I am stuck with a question. Please help:

A metal block is weighed in the air, the spring balance shows 20 N. Then a beaker with water is taken weighing 40 N. The metal block is immersed in the liquid, the apparent weight being 16 N. Thus the buoyancy recorded is 4N. So, what is the weight of beaker with water and block now?

NOTE added for clarification: While floating, the metal block remains attached to the spring balance in such a way that the spring continues to carry a load of 16 N.

In some books i have seen that they say to add the buoyant force to the original weight of beaker. But, I argue if Two blocks of different masses but same volume sink in water in separate beakers of equal weight. Then, would the weight of the beakers be the same?


The buoyant force is the amount of force that the liquid is exerting on the object. It takes 4 N less to keep the object from falling down when it is in the liquid, so the buoyant force is 4 N.

Due to the nature of "equal and opposite reactions", this means the mass is also exerting 4 N of force on the fluid. That 4 N force on the liquid will make the beaker weight 4 N more (only 4 N of the weight is actually pushing down on the liquid).

Therefore the beaker will have the weight original weight plus the 4 N buoyant force; for 44 N total.

It's different if the objects aren't being held by a spring or rope. If they can sink then the beaker would weigh 20 N more, since the entire mass will be pushing down on the beaker. In this case we measured the force on the beaker to be only 4 N of those 20 N.

| cite | improve this answer | |
  • $\begingroup$ This is incorrect. The weight of the beaker plus block is obviously 60N. The entire mass of the block is pushing down on the beaker. Buoyant fluid is not an anti-gravity device... $\endgroup$ – Pirx Feb 8 '17 at 17:49
  • $\begingroup$ @Pirx The block is attached to a spring balance that reads 20 N before being submerged and 17 N after. If the spring is still supporting 17 N of the weight; why would the beaker also have the full weight of the block? That would be true if the block were in the beaker and not supported partially by a spring balance; which is not the case here. $\endgroup$ – JMac Feb 8 '17 at 18:10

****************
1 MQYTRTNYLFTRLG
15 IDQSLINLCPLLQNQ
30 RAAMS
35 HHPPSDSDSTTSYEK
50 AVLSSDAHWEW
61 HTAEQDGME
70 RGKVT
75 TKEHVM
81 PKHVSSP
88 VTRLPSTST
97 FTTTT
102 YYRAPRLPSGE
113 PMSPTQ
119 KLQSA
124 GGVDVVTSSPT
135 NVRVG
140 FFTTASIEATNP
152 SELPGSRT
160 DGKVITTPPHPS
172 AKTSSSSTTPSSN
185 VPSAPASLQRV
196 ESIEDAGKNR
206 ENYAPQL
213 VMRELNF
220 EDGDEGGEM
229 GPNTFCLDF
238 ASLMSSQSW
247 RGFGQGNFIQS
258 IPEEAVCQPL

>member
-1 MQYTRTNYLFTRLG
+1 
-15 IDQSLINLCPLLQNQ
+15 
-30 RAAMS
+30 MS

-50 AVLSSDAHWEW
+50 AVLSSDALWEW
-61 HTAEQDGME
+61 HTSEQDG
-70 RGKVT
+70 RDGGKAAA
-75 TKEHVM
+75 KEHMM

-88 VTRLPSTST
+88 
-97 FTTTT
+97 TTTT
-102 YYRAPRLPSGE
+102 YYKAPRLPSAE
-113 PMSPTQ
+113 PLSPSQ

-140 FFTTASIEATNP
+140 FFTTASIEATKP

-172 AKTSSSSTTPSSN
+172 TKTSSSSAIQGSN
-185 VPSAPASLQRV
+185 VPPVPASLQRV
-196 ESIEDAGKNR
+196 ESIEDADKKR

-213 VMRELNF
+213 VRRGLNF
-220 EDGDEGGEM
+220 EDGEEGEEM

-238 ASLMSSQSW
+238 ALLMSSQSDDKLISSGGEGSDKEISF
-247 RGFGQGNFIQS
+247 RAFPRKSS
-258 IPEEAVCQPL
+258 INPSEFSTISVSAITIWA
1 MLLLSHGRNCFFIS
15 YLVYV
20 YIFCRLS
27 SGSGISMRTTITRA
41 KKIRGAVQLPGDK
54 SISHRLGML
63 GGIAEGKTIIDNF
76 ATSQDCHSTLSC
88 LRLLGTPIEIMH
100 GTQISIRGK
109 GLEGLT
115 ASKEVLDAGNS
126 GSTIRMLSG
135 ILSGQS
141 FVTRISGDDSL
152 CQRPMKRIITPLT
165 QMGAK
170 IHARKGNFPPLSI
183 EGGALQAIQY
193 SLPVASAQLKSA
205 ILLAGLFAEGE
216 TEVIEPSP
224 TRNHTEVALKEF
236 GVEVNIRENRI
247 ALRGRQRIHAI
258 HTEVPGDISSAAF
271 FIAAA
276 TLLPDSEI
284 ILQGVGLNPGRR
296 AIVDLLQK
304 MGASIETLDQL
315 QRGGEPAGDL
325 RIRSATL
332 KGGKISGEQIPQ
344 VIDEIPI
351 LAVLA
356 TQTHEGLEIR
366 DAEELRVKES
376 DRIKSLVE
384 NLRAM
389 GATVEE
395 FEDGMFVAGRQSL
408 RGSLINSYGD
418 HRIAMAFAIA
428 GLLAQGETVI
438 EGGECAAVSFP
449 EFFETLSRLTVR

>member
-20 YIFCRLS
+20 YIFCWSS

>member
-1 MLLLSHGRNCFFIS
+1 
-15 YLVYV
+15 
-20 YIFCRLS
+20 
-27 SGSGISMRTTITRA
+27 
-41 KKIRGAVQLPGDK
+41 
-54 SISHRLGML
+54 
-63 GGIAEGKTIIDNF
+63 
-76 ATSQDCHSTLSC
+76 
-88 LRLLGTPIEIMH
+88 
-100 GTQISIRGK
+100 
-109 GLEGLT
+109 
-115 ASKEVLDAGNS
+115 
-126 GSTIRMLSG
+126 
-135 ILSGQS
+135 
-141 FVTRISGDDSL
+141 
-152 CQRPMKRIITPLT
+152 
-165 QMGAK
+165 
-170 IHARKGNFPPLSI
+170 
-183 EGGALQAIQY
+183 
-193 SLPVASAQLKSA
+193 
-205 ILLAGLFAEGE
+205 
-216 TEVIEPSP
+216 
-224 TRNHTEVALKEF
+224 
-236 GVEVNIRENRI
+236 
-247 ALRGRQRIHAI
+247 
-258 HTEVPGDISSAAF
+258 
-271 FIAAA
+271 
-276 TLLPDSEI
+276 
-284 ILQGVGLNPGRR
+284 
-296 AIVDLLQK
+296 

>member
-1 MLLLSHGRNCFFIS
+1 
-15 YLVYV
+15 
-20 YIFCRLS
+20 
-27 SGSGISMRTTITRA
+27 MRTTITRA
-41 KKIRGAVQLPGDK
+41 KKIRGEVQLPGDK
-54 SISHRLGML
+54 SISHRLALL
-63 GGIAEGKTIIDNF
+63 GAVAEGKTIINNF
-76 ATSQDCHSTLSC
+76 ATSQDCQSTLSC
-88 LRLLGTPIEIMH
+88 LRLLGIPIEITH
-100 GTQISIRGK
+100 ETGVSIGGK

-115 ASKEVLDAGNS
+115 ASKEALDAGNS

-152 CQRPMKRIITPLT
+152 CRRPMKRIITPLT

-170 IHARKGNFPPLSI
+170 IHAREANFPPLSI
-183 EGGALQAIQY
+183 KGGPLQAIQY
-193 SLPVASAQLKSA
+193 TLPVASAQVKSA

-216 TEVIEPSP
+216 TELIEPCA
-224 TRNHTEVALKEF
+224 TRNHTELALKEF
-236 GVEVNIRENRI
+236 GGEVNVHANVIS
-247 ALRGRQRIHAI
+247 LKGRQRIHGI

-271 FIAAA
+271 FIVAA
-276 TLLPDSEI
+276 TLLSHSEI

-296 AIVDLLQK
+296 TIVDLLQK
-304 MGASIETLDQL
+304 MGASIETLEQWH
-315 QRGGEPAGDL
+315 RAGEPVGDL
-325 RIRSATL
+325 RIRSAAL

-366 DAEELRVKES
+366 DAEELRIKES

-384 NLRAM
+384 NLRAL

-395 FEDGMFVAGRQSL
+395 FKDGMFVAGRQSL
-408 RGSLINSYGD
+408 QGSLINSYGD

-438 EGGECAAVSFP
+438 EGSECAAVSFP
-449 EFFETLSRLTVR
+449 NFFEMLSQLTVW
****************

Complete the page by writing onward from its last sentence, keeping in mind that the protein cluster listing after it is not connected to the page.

• $\begingroup$ JMac, I assumed he removed the weight from the balance before placing it in the beaker. Question is unclear. $\endgroup$ – Jake Watrous Feb 8 '17 at 18:38
  • $\begingroup$ @JakeWatrous It's not unclear. It says it is attached to a spring scale and you are taking measurements from it the whole time; this means it will have to stay attached if you're using the spring scale and getting a reading that isn't 0. If it was sinking or floating on it's own the spring scale would be resisting nothing; and the weight measured for the beaker would be the block and beaker weight. The spring scale is resisting some of the weight though; only 20% of the weight is being held up by buoyant forces; so it only adds that much weight. $\endgroup$ – JMac Feb 8 '17 at 18:43
  • 1
    $\begingroup$ @Pirx I wouldn't say extremely poorly. It doesn't explicitly state that you're measuring the apparent weight with the same spring scale, that is a cause of confusion. It is quite obviously implied though, as you are still getting measurements about it's weight somehow; and they only use the term immersed instead of sunken or dropped. $\endgroup$ – JMac Feb 8 '17 at 19:21

Your Answer

By clicking “Post Your Answer”, you agree to our terms of service, privacy policy and cookie policy

Not the answer you're looking for? Browse other questions tagged or ask your own question.